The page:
‘Well, where the heck is my drink?’
‘It’s coming up after I re-make Amy’s drink that you took a sip of. It will say B O B in big letters on the side of it. Okay?’
I’m not sure how there weren’t more complaints. Nice people were treated great, but idiots were met with open contempt and sarcasm.”
Well Ain’t That The Truth Though
“I worked at Circuit City when I was 17. Heard a noise of packaging being opened in the movie section, found a guy crouched down cutting open DVD boxes & stealing the discs. He looked at me, held his knife out, and said ‘Got a problem?’
I just replied, ‘I don’t get paid enough for this job’ and backed off. I went to the back room of the warehouse area to call a manager to tell them what happened. Never could get a hold of anyone so I just chilled in the warehouse area for a half-hour to decompress.”
A Cashier With Nothing To Lose
“Grocery store cashier. The customer was angry because her cereal had rung up wrong. I called a price check and this lady berated me the whole time. I recall that she accused me of trying to steal from her. Said she was going to get me fired.
I looked at her and said, ‘I make $7.25 per hour no matter how much you pay for this cereal, so I do not give a care how this situation turns out.’
She stared at me in shock. The price check comes back saying the price scanned correctly. Silence.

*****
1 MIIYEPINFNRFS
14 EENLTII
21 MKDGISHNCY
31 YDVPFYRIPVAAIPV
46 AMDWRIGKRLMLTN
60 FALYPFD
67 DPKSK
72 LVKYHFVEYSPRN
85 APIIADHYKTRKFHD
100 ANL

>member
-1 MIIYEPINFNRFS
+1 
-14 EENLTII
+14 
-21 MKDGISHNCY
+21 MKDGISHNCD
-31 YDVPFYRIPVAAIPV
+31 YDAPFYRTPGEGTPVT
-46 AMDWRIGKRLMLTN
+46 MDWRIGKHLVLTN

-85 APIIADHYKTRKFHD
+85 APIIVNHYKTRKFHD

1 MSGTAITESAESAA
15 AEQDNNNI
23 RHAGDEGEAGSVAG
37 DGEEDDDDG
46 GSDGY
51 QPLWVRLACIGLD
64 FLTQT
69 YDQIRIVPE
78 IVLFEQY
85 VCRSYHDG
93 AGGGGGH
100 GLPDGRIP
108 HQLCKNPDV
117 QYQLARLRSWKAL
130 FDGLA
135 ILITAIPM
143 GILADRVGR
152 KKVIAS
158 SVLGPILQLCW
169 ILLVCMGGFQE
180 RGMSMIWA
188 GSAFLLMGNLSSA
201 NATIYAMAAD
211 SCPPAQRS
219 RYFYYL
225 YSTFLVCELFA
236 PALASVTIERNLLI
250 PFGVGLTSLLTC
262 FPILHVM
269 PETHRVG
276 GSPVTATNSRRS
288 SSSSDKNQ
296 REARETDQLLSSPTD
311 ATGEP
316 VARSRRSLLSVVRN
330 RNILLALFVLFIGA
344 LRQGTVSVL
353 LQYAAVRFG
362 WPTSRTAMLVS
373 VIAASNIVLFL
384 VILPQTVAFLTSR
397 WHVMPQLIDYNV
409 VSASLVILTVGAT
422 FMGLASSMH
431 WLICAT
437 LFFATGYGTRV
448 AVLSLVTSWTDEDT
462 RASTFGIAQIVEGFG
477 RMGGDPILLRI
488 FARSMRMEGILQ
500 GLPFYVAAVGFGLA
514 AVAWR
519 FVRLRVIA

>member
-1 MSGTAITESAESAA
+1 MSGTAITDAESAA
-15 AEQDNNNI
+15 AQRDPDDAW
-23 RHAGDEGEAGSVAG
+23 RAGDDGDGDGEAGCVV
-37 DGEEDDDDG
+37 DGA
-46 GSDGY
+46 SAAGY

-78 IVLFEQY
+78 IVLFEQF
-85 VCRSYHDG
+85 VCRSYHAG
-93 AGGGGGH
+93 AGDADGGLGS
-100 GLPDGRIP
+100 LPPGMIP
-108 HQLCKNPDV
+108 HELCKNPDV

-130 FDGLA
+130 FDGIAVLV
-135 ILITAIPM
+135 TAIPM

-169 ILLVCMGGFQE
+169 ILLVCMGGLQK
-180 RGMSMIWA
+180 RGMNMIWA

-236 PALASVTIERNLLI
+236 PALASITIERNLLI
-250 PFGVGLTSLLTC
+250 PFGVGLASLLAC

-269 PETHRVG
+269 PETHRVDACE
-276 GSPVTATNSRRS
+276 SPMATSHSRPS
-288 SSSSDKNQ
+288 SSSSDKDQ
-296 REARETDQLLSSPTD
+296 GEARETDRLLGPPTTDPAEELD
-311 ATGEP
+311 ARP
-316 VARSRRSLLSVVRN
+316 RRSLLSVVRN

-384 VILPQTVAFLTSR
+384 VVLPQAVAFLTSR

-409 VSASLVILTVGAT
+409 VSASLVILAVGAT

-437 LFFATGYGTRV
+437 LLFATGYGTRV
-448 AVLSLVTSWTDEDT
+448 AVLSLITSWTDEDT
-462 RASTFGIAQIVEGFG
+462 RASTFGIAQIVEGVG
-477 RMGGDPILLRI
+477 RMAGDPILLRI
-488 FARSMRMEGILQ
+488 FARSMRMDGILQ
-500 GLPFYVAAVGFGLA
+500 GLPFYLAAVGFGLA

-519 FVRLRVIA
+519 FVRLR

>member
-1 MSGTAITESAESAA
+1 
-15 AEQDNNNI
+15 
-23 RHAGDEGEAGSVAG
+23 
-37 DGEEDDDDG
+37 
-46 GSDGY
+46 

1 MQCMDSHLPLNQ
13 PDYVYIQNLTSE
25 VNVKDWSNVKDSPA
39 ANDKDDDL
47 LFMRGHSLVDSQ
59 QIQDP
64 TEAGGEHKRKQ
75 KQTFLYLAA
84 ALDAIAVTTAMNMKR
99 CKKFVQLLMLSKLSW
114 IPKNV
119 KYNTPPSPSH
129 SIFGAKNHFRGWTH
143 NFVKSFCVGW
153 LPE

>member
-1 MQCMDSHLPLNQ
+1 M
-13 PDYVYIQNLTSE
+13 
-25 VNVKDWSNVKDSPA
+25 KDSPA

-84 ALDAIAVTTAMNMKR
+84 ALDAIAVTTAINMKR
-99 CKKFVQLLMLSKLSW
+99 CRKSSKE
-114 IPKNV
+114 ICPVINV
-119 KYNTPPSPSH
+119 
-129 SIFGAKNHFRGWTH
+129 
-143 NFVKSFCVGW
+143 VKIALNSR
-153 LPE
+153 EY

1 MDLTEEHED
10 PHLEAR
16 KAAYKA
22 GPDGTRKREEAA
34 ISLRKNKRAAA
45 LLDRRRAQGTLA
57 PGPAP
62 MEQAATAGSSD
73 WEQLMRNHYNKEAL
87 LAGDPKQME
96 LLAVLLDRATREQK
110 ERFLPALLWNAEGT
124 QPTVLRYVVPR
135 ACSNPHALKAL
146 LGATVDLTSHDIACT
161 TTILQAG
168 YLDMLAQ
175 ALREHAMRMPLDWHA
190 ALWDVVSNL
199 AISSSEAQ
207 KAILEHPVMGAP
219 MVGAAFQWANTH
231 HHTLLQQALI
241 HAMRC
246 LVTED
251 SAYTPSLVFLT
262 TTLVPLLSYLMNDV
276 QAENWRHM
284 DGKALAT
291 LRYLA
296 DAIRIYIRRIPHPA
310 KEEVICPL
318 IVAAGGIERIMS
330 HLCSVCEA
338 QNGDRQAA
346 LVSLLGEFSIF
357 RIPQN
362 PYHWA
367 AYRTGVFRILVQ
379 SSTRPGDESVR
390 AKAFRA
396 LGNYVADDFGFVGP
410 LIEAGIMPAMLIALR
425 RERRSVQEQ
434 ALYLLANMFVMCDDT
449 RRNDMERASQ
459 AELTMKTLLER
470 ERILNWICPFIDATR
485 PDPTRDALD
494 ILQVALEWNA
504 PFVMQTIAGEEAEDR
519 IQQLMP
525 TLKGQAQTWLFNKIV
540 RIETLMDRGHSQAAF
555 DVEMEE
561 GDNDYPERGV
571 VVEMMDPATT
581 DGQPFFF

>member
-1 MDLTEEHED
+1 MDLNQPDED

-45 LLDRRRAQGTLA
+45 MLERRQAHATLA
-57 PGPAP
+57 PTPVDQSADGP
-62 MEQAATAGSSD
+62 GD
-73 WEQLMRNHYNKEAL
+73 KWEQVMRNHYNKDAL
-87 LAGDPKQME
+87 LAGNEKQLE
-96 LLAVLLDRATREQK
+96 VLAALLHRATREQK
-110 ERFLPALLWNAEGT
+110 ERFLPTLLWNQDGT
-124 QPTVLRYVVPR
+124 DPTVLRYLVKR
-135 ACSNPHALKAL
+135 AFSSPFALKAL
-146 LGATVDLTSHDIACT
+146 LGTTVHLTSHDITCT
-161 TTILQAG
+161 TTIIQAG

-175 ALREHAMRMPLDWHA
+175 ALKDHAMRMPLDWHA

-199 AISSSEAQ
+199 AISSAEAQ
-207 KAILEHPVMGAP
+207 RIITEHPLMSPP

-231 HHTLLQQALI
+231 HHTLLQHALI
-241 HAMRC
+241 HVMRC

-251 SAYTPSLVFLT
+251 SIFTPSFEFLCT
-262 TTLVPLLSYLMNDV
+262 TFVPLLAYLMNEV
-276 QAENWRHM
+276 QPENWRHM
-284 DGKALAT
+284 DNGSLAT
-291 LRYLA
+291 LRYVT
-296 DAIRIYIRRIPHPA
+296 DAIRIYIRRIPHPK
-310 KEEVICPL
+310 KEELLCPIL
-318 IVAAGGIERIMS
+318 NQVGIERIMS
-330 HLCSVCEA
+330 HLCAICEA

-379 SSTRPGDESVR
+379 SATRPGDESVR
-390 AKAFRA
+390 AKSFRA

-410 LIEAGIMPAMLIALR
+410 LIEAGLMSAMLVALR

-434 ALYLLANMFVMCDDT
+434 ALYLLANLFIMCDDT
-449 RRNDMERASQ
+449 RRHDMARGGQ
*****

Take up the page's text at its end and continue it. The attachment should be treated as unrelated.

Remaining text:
I said, ‘So do you want the cereal or not?’ She said, ‘Yes.’ And that was that. She did not complain to the manager.”
One Word: NOPE
“I have a mildly irrational fear of spiders. I was asked to help clean out an old storage area/shed type building. It was covered in dust and a ton of these big black spiders but a big enough space that I felt fine. Until my supervisor handed me a leaf blower and asked me to go through a back hallway with it.
Opened the door to the hallway and it was cramped, just tall enough to be a little over my height and just wide enough for me to walk through. Except there was no light so it was pitch black until I held up my phone flashlight and saw the largest mess of tangled webs filled to the absolute brim with thousands of the big black spiders. Straight up refused to walk down that thing, especially with a leaf blower. Like no thanks, I don’t want to create a spider tornado.